A Look at Mike Rupp and Veteran Presence in the Playoffs
Mike Rupp has been anything but spectacular this year. He has netted five goals and one assist in just over fifty games played and is pretty much a lock to eclipse the 100 PIM mark before the regular season ends. Rupp was signed in the offseason to a three year deal with a cap hit of $1.5 million per year. Ranger fans collectively groaned at Sather making yet another long-term commitment to a "tough guy" player that many of us didn’t feel we needed. Let’s be honest, we didn’t need Rupp, and we certainly didn’t need him for three years at $1.5 million a year on the cap. Join me for more obvious statements after the jump…
Other than playing like a glorious, golden god during the Winter Classic, Rupp hasn’t contributed much to the team or its success. Almost always on the fourth line, Rupp averages 6:38 TOI and 9.5 shifts a game. The question you can’t escape when you look at numbers like this is, "Why are we paying this guy this much to do so little?" I have tried very hard to like Rupp and give him a fair shake as a Ranger (something that was difficult to do considering he was a Devil and a Penguin before he was a Blueshirt). I knew that he worked hard and added a veteran presence to the locker room that was welcome on a young team, but there is no denying that he is a weak link in the roster.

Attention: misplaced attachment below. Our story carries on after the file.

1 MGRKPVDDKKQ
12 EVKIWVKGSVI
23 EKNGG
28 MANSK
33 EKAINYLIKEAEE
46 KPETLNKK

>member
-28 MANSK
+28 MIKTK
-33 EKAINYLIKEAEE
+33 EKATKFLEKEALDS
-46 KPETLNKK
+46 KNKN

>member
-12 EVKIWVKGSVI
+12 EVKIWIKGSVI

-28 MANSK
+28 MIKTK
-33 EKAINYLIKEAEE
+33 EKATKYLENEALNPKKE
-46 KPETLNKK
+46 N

I am beginning to wonder if Rupp might improve on his underwhelming regular season play in the upcoming Stanley Cup Playoffs. His track record suggests that we should expect more of the same from him in terms of a lack of production, but can we really expect more offense out of a guy who gets nine to ten shifts every game? I think we should expect Rupp to lead by example during the playoffs by playing physical but smart hockey. One might hope that he elevates his game like he did in the Winter Classic, but we really shouldn’t get our hopes up when it comes to Rupper. Still, Rupp is one of three players on the active roster that has hoisted the Stanley Cup on a very young team. Rupp could really prove himself valuable to the team this postseason by his actions on and off the ice. Or, as many people tend to think, is experience and veteran presence overvalued and exaggerated?
Do you guys think Rupp has been a success this year, keeping in mind that we signed him to be a fourth liner? Can we look at Rupp’s performance without saying to ourselves, "Really? Three years? Three?!? He’ll be 35 when his contract expires. How much is he against the cap, $900k? ONE POINT FIVE MILLION?!?" Will Rupp play his best hockey as a Ranger in the postseason and prove to be a valuable asset on a very young team? I think Rupp might surprise some of us with his play in the postseason. I am looking for him to step up his game and make the other team very anxious for the six and a half minutes he is on the ice. I’m looking for him to stick up for his teammates, work the cycle, and put the puck on net when he has a clear shooting lane. In short, I am looking for Rupp to prove us all wrong and Slats right by being a big part of the team’s swagger and character in the postseason. At the very least, he is good for a pretty badass playoff beard.
Do you think the Rangers have enough veteran experience to balance out the youth for this year's playoffs?
|Veterans and experience are overrated. Goaltending, skill, and the system is all that matters.||37|
|We are too young, and don't have nearly enough guys with grey in their beards.||8|
|Who's Mike Rupp?||5|